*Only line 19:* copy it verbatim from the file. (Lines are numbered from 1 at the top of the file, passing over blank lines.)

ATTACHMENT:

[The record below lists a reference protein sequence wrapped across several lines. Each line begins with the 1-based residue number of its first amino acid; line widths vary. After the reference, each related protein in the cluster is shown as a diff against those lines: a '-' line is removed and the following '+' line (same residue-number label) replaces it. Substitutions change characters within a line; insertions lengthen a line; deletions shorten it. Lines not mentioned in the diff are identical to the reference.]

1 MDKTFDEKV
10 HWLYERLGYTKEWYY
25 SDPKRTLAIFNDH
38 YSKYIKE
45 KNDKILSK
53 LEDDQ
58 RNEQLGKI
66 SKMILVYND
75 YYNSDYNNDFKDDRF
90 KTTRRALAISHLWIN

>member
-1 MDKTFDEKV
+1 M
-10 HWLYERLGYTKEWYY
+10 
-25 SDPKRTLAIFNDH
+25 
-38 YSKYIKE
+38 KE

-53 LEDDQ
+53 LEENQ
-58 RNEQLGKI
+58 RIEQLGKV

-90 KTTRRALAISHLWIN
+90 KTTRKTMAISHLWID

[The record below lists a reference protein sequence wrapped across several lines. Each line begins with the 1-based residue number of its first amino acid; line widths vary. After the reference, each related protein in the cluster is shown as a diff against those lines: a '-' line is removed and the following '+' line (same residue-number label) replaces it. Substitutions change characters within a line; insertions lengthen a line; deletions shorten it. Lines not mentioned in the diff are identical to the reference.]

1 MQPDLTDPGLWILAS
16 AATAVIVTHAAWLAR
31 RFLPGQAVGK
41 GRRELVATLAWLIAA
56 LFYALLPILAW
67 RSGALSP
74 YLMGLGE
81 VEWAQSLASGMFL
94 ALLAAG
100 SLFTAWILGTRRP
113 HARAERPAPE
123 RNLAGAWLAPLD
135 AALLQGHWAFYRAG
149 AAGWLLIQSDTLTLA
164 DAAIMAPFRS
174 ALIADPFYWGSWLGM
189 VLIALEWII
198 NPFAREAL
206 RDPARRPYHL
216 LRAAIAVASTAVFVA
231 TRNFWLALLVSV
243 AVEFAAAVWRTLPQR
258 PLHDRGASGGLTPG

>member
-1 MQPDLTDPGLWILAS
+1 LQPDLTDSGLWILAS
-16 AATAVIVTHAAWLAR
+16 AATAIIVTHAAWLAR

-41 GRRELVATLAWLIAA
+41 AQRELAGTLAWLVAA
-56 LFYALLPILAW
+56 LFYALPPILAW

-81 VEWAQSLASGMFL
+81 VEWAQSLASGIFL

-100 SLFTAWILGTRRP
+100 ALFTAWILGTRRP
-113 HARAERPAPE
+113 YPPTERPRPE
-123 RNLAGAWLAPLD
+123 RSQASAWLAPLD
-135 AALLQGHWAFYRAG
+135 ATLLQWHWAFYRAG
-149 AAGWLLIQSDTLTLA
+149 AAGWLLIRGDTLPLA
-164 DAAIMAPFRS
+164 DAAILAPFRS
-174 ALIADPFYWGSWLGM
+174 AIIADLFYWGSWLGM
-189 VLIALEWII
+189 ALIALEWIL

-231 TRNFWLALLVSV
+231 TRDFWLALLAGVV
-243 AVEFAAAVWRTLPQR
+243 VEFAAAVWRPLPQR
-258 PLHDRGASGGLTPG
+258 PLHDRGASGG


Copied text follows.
-38 YSKYIKE